Lorenzo, India is graduating more engineers than the U.S.. Yet, most of them aren’t any good. It’s hard to imagine China will lead the world in innovation, given the U.S. and China’s track records. The U.S. has more successful (measured in both revenues and profits) Information Age and Biotech Revolution firms than the rest of the world combined.

    Also, the U.S. has many allies, throughout the world.

    Yes, the Chinese are optimistic and hard working. Unfortunately, for China, either the best or the wealthiest Chinese, or both, will likely flee the country in a political upheaval by the masses.


  14. 1. I like how this chart illustrates that China’s manufacturing growth really hasn’t derailed or harmed US manufacturing growth…that line has roughly the same persistent slope. China didn’t take any of our pie…they made a lot more pie for all of us to eat.

    2. I’d sure like to see this as a per capital chart…manufacturing output per person. China would be no-where close by that measure.

    1. per capita…not capital


    Check out what is really going to become of the U.S. “After America: Rebuilding” is available on Amazon Kindle. It even has a new Constitution. Pretty neat read.

  16. My sister-in-law is Han Chinese and told me 35 years ago China would dominate the world economy but back then I merely laughed. Of course they are the world’s largest manufacturer-we made them! Kissinger opened them up for the Rockefellers and Chase Bank under Nixon. All our corporations have gone there and GE has three huge research campuses there while GM considers them their crown jewel. They have trillions in surplus cash while we have trillions of debt. In accounting money is made from the sale of tradable goods-manufactured goods! Only a few ways to make real money, drill it out, mine it, make tradable products, or steal it via “wars” etc. America hasn’t made a profit since the 70’s we’ve just been running up the credit card and the fractional oil bankers who really run things are demanding repayment. Oh and John J. McCloy ran things for most of the 20th century for the Rockefellers-google him. Kissinger was their boy just like all the others because as Nelson Rockefeller said: the secret to us the Rockefellers is to own nothing but control EVERYTHING-including China.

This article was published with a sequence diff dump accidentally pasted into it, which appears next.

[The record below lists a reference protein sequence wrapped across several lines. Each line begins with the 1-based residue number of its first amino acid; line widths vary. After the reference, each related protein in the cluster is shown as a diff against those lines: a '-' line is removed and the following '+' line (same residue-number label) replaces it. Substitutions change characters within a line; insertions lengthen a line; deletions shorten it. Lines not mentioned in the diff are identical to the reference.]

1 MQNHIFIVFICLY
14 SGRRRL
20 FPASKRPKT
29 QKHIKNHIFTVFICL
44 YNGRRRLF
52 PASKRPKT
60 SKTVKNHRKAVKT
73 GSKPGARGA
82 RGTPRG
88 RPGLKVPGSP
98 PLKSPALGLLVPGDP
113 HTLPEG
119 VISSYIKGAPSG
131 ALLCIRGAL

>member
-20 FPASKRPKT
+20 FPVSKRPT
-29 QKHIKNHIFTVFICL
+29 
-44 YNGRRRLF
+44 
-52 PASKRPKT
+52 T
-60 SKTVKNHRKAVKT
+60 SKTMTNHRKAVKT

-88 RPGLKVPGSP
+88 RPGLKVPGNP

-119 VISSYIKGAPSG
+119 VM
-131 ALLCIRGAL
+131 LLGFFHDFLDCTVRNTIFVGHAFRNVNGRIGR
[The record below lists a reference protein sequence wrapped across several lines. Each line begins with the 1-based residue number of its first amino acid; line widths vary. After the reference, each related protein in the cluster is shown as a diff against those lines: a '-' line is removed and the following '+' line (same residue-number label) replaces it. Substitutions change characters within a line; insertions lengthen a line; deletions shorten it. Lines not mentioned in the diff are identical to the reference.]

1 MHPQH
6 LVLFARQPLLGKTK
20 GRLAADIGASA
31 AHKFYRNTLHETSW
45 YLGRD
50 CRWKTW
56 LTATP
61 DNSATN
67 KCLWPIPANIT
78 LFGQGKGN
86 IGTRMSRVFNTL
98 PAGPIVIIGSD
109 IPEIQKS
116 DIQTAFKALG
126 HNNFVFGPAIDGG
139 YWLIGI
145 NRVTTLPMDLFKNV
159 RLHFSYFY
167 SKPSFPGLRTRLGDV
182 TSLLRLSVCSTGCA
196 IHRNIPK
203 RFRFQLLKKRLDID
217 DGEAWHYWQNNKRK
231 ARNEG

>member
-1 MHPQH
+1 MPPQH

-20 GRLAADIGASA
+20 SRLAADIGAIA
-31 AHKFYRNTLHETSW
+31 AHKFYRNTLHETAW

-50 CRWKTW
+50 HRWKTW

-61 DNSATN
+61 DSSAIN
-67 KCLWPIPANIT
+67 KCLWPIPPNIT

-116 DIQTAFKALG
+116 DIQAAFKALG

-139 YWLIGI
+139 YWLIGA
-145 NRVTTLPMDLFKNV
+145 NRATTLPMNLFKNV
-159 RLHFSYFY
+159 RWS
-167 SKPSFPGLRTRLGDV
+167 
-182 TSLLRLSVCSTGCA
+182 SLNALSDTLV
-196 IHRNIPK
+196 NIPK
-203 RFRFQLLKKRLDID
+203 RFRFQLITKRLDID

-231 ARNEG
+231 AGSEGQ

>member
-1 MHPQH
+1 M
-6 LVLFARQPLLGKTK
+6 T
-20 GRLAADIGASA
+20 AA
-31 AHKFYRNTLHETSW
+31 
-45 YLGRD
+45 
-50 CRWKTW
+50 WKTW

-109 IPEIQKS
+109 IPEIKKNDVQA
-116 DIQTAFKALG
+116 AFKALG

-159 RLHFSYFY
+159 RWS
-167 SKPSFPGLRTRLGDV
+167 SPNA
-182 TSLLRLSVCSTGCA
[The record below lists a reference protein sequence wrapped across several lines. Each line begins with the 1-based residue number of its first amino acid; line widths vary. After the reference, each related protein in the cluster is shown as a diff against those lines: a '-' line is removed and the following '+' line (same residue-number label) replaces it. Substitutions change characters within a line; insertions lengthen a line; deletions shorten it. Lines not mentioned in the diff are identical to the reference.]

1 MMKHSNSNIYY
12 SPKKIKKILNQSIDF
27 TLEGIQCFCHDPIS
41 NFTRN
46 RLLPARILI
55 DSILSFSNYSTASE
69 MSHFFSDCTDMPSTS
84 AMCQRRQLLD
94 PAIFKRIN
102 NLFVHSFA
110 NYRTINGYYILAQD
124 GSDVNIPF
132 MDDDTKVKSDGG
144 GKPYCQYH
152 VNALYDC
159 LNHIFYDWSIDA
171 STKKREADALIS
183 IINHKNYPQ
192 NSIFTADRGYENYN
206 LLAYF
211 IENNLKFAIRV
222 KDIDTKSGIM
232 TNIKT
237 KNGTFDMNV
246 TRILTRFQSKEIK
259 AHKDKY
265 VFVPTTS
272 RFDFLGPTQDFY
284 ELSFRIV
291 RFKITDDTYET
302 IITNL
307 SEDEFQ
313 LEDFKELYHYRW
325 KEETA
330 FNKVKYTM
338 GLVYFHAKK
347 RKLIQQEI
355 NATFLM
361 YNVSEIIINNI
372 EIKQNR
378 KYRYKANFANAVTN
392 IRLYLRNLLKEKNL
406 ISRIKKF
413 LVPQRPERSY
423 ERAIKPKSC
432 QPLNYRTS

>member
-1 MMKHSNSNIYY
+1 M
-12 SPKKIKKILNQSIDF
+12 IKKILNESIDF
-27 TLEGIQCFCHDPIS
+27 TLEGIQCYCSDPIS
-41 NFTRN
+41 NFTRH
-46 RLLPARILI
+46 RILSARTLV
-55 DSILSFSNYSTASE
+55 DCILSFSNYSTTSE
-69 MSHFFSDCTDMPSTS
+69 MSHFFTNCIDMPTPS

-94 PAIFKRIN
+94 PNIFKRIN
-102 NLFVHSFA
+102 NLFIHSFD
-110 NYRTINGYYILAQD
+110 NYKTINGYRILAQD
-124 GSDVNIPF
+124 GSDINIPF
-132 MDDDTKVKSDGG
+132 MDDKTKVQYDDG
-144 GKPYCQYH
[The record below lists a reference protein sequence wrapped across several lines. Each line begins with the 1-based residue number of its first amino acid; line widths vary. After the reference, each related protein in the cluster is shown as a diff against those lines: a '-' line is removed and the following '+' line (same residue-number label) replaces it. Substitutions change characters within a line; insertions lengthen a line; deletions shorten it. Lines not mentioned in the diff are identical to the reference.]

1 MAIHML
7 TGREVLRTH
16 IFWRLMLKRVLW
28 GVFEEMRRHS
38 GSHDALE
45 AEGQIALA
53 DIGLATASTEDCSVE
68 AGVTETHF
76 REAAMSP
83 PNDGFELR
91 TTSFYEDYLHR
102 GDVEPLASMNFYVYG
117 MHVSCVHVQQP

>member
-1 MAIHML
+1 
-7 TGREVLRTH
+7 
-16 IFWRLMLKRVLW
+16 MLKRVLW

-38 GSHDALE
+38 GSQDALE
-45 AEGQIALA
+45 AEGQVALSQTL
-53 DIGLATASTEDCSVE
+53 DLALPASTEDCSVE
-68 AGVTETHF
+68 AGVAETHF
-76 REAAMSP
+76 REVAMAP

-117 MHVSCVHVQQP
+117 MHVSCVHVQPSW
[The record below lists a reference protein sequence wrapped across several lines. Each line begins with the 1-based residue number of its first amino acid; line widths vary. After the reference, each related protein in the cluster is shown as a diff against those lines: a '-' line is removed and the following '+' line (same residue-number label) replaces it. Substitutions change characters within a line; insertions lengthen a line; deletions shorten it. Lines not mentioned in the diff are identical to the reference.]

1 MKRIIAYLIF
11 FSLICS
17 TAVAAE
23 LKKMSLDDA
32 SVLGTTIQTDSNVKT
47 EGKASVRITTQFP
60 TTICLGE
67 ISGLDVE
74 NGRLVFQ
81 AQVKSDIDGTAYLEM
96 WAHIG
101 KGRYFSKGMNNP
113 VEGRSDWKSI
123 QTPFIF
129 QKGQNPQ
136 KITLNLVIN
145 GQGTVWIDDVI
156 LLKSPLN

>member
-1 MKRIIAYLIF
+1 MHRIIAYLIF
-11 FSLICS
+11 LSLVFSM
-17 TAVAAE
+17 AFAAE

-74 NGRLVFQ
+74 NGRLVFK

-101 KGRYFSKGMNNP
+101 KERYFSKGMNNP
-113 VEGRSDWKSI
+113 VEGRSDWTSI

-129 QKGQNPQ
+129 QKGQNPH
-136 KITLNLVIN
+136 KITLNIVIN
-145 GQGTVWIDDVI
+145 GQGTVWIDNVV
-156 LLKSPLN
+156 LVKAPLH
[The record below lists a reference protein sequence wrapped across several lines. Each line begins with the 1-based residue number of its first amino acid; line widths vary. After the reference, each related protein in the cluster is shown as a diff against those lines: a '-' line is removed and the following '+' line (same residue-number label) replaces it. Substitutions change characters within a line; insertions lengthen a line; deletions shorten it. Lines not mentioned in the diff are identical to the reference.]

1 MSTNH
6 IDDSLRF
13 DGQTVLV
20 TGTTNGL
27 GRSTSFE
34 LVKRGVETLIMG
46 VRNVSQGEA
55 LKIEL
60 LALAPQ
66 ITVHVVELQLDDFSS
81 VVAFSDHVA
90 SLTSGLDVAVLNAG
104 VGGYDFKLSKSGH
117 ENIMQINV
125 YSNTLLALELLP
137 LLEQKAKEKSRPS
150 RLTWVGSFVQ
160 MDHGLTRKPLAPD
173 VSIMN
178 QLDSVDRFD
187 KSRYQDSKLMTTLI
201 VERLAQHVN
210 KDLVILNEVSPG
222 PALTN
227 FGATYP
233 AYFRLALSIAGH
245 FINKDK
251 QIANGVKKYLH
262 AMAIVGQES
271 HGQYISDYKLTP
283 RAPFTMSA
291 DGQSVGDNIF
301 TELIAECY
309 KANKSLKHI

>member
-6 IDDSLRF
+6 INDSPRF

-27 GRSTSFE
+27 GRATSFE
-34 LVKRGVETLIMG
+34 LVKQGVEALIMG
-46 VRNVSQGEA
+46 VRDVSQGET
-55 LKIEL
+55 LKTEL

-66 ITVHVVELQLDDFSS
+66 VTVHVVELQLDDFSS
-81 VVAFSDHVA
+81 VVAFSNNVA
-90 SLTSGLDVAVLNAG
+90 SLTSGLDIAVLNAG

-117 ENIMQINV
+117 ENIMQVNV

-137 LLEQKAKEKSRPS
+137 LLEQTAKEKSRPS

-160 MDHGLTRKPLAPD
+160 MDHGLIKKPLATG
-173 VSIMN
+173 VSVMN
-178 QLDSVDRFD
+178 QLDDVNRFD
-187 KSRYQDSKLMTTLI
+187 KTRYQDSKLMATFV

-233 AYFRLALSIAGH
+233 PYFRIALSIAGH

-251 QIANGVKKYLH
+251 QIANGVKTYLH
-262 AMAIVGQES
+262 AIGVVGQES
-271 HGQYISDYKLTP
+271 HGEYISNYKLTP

17. I am surprised that an economist would post production figures in ‘current dollars’. The standard comparison is with ‘constant dollars’, which means adjusted for inflation. Go to the same UN database and look up 2011 output at constant 2005 dollars, and see that China still lags US manufacturing output (1.8 trillion to 2.3 trillion). The gap is closing so there is no illusion that China is rising. But US output is still rising and it is not yet time to call the switch in rank.

  18. China’s population is four-times bigger than the USA’s – therefore, on a per capita basis, the US still manufactures 4x greater.

  19. For a fuller treatment with per capita rank and rates of change, see my new book INDUSTRIAL SHIFT (published my Palgrave-Macmillan)